What kind of challenges do the safety professionals who are setting up a consulting business come to you with?

The biggest challenge most people experience occurs when they recognize that it doesn’t matter if they have a specific expertise or interest; they can't just hang up their shingle and assume clients will come to them. It can be difficult to identify what services the market wants as opposed to services they want to offer.

Sometimes, people have a broad set of skills and have more than one choice for their consultation’s niche. Or, people have a general skill set and are trying to figure out how they can differentiate themselves from others in the market. If many safety professionals offer commodity-type classes, such as 10-hour courses, or routine services, such as writing safety policies and basic safety training, then it becomes difficult to differentiate yourself in that broad of a market. 

Most people also don't recognize how much work there is in setting up and running a business. You have to make proposals, bill clients, make sure clients pay the bill, put procedures in place and so forth. People are also often unrealistic about how much their services will go for in the market.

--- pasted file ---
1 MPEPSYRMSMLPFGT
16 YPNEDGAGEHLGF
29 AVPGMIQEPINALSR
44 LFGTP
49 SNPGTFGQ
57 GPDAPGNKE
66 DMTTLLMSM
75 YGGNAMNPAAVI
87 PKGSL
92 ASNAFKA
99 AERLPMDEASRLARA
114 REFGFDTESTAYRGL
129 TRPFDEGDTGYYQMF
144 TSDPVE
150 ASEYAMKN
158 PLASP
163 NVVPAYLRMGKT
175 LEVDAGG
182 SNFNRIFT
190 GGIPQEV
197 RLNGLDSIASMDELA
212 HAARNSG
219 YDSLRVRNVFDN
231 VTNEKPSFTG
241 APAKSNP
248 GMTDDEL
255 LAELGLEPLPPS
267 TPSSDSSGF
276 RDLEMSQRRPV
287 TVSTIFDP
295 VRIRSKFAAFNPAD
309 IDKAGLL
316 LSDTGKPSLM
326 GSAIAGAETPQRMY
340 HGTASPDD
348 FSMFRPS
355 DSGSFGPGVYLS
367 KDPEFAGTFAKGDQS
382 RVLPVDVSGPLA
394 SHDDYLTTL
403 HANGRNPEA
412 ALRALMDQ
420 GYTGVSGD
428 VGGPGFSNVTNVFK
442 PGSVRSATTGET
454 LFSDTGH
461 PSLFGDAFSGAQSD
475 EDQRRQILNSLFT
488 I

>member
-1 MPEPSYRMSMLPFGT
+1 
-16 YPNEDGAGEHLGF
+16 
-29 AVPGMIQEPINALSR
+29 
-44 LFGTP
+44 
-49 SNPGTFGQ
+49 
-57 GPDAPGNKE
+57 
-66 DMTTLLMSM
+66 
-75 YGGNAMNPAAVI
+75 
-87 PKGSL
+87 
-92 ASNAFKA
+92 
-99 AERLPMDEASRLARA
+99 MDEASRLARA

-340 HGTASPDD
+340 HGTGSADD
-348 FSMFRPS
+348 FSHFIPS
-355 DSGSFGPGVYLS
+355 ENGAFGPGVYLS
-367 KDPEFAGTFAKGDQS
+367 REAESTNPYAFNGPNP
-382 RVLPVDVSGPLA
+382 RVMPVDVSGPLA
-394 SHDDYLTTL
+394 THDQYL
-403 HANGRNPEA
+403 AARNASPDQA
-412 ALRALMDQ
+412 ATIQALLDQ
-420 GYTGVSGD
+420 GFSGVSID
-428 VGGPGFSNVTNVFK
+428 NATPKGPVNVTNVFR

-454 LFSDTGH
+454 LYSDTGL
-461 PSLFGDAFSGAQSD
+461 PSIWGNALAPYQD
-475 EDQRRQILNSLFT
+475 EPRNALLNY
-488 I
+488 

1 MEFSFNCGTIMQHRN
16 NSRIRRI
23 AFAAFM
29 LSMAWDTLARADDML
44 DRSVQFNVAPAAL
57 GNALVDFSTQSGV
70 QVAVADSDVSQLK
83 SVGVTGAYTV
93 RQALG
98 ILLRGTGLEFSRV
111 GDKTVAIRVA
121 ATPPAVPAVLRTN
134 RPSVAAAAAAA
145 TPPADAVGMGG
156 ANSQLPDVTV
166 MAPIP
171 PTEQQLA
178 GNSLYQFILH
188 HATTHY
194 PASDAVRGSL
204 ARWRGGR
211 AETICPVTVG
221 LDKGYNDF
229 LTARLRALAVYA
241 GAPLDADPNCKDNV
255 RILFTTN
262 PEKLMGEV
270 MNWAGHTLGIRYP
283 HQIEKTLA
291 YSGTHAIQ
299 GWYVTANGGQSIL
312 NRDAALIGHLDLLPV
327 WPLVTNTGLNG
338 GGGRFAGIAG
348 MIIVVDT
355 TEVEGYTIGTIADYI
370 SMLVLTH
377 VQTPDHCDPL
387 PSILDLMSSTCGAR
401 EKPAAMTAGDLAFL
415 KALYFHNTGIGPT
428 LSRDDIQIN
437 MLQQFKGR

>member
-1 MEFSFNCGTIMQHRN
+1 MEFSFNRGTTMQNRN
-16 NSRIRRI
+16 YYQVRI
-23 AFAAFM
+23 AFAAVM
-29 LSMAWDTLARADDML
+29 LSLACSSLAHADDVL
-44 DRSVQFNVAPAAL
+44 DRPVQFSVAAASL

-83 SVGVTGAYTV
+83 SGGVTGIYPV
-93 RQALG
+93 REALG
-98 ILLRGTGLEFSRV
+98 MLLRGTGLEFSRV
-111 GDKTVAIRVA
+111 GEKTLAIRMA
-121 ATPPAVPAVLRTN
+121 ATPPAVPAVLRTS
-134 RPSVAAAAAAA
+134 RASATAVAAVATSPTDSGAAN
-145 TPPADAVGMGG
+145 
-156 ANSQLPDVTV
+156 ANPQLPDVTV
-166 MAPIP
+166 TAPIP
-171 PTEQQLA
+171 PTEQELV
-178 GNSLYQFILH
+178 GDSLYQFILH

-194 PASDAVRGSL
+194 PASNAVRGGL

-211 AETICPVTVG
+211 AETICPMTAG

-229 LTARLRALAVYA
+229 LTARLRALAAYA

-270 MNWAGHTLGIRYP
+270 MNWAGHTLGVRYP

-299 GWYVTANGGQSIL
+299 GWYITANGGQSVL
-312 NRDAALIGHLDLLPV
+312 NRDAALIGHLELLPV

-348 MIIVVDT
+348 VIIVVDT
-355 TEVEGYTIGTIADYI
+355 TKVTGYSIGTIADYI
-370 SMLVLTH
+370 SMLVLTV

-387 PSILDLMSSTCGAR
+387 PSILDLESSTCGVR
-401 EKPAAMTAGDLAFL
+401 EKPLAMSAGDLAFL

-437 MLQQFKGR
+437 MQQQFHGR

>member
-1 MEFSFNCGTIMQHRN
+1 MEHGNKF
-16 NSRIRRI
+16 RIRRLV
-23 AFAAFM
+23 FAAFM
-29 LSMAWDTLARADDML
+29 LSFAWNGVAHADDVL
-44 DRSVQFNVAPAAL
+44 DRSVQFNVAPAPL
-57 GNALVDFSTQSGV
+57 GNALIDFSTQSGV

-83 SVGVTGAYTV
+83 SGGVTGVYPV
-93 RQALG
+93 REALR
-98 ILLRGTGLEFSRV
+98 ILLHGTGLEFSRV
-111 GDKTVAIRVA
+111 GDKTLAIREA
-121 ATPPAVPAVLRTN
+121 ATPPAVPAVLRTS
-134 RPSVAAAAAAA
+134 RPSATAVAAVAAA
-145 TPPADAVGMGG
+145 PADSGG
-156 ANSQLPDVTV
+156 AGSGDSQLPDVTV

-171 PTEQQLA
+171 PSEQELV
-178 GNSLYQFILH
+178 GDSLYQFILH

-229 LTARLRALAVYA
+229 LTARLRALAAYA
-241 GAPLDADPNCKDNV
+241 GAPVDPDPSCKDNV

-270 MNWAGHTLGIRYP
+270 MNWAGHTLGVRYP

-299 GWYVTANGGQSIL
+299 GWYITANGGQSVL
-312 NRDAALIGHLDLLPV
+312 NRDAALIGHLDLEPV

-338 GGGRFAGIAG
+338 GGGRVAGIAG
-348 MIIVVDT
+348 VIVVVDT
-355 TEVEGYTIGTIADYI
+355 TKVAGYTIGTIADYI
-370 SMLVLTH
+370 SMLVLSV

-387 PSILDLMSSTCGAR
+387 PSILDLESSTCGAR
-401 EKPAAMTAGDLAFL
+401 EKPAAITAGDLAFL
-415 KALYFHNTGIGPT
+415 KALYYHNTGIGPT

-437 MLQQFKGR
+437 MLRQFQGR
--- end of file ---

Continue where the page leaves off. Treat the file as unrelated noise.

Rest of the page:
"You have to have a niche and you have to have customers who are looking for that type of work."

At the end of one of my courses, an attendee once said to me, “This was the best 8 hours I ever spent. I've now decided this is way more work than I intended to do, and this was the fastest way for me to figure that out."

How often do the business components and workload for starting a business discourage OSH professionals? How can they alleviate this issue, given how business is not necessarily their expertise?

In some cases, safety professionals need to learn how to do these things for themselves. In other cases, they can partner with other people or look into creative ways to set up a company. Friends and family may have skills they can offer, such as setting up a website. Many services can also be bought, such as bookkeeping or legal services.

You mentioned that there are creative ways they can go about it. How so?